Review by Ian Keogh
This extremely schizophrenic collection presents two ABC Warriors series separated by a decade, one profoundly unsatisfying, the other other a surprising and welcome return to form.
What was originally presented as The Third Element should in theory work, and it takes knowledge of background events revealed by series co-creator Pat Mills and others to fully realise why it doesn’t. Produced in 1999, a fair gap on from the previous Hellbringer, it discards all plots about the team as adherents of Khaos, and returns them without explanation to being troubleshooters on Mars as in The Meknificent Seven or Mek Files 01. This isn’t the only inexplicable event. One ABC Warrior dies and is resurrected without explanation, while Mongrol, essentially the Hulk of the team, suddenly has erudite speech patterns. Other examples can be found. The stories have some interesting ideas and some interesting artists, but never sparkle even when infused with creative ideas. The explanation as provided in Mills’ own memoirs and David Bishop’s Thrill Power Overload is that Mills resented what he perceived as heavy-handed editorial interference. Having already found it difficult preparing a run of ABC Warriors to match the styles of different artists, doing so while seething with anger removed any enthusiasm for the task. This is the contractual obligation series.
The shame is that most of the art is good, although not all perhaps suited to the feature. Mike McMahon’s art constantly developed, and by 1999 had moved toward an almost abstract conglomeration of shape and tone. It looks amazing, but doesn’t tell the story well. Kev Walker is as noteworthy in black and white as he was in colour, and then newcomers Henry Flint and Boo Cook each bring a contagious enthusiasm.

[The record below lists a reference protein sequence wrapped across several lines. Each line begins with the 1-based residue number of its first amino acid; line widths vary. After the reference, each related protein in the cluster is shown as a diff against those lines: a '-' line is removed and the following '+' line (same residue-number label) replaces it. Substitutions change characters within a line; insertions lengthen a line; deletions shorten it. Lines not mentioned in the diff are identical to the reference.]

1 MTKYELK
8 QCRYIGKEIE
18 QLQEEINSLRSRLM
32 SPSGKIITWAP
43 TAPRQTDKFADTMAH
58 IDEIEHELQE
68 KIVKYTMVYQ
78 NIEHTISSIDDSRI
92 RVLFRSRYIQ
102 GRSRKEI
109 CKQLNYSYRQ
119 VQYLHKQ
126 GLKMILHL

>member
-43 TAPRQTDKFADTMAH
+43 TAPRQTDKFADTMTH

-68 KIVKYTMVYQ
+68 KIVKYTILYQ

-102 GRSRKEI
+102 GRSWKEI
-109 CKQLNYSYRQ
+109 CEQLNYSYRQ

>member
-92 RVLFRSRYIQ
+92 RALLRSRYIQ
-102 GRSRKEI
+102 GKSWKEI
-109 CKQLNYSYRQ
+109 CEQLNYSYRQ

Ten years later the more mature Flint (sample art right) is even more impressive in illustrating the greater portion of what was originally released as The Shadow Warriors. With a new editorial team and new publishers in place in 2009, Mills relocated his mojo, and turned out a simple, but consistently entertaining plot about corporate and political interests on Mars allying to target the seven ABC Warriors. They’re individually matched against another robot theoretically able to exploit their weak spots, and these are a deadly and well conceived bunch. Each is imaginatively eccentric and Flint’s design work is notable, distancing them from the near humanoid robots that had come to dominate. Mills is obviously having fun with some of the new cast, particularly enjoying a twisted robot preacher and a sadistic robot surgeon, and the capabilities of the new robots are inventively threatening.
Carlos Ezquerra takes on the opening chapters of the second story, and it’s interesting to see him working in black and white again after a long period using colour, and his pages look better than a lot of other work he was producing around the same period.
As Western themes are used throughout the second story, it’s appropriate to note Mek Files 03 as the good, the bad and the ugly, sometimes in the same strip. Mek Files 04 follows with The Volgan War.